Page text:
Sciencemadness Discussion Board

1,3-Diaminoacetone(1,3-diamino-2-propanone) problems

divinyl - 16-1-2019 at 06:20

Hello, there!
This is my first post, but I visit this forum from time to time since years. You guys are great!

I really need this chemical. I could order it but it is EXTREMELY expensive!
I also have access to 1,3-dichloroacetone(also the dibromo one), 1,3-dihalo-2-propanOL and even 1,3-diamino-2-propanol.
I know that a simmilar topic was brought up recently but it didn't answer my questions.

I know that the 1,3-dihalo-2-propanols can be reacted with ammonia or subjected to a delepine rxn to transform them to the diamino product.
In the patent, for which I need this substance(, they have a paragraph in the experimantal section, where they use dichloroacetone and NH3 gas but here start my questions:

In the procedure in the patent, the diaminoacetone produced is costantly removed by reaction, and I ask myself:

1:) Would the diaminoacetone self-condensate (the keto functionality reacting with the amino groups of the other molecules or the NH3 to for immines, if I wanted to produce the target molecule from 1,3-dihalo-2-propanone? Would a delepine reaction minimize this risk(especially when using ethanolic HCl)? Or do I have to protect the ketone functionality as a ketal/acetal? Maybe dimethoxy or protect with ethylenglycol?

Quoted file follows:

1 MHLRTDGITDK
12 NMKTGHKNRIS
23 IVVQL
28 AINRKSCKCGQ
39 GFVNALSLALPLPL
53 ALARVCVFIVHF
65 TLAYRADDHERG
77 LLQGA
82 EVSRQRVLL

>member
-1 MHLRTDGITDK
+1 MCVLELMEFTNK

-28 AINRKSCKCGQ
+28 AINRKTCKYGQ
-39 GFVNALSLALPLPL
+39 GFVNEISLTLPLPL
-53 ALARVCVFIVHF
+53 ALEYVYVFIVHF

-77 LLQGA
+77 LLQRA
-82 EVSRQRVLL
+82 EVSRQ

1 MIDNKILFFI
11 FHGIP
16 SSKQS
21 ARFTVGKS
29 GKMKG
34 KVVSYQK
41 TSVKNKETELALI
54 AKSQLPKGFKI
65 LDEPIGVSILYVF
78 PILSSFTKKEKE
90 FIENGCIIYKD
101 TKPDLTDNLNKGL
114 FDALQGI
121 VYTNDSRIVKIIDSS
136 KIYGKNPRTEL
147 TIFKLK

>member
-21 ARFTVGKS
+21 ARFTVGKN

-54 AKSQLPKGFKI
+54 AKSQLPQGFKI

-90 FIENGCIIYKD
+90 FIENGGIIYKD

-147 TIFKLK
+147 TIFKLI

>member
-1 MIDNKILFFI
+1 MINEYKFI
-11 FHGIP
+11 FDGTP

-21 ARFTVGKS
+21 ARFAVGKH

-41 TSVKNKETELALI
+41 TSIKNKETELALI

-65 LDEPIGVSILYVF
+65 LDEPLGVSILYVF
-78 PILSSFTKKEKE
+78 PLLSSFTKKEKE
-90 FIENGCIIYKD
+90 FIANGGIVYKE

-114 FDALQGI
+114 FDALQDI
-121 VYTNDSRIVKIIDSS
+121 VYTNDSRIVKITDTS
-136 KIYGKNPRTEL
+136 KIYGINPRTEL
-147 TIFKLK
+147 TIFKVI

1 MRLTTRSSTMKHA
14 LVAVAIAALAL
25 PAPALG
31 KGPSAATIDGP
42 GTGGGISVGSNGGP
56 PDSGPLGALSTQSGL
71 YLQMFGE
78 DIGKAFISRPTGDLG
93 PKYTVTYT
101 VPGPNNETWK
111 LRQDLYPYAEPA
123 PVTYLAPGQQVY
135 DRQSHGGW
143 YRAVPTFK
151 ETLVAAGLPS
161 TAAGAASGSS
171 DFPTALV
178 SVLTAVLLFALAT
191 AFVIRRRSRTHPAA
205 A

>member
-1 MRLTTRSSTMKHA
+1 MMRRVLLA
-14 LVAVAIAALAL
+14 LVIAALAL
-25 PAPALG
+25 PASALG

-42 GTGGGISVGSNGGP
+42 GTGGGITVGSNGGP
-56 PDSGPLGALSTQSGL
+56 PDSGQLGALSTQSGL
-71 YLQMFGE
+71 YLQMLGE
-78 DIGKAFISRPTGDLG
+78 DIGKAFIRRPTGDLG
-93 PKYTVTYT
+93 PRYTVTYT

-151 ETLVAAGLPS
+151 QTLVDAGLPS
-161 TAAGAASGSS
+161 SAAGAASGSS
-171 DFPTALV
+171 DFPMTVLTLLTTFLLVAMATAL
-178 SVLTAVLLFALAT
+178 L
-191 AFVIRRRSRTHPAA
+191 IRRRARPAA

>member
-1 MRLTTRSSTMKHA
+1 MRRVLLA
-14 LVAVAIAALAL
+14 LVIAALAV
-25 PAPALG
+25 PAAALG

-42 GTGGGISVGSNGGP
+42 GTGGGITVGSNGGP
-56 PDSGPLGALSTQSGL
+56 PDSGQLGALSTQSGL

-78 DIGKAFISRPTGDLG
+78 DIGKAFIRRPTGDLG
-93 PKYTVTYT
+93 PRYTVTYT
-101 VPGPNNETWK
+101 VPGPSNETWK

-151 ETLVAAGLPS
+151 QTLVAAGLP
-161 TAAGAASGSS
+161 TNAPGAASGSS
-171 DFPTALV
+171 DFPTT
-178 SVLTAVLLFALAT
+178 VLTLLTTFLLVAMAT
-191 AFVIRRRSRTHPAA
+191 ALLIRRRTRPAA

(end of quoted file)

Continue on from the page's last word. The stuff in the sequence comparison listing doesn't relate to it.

EDIT: I think the large amount of water present in the patent that uses 2,3-dibromo-2-propanOL to produce 1,3-diamino-2-propanol, would in this case shift the equilibrium far away from the formation of the immine in the case dihaloalcetone is used instead to produce the diaminoacetone (Patent:

Diaminoacetone as said is really, really, expensive.

2.) Could I oxidise the 1,3-diamino-propanol to diaminoacetone? Which oxidizer could be used that would leave the amino groups alone?

If the answer is no for both questions, I came across more exotic methods(reacting with phtalimide, NaNO2, starting from acetonedicarboxylic acid....) of producing the target compound but I wanted to keep it simple for the beginning. I made my research but don't have Scifinder etc right now.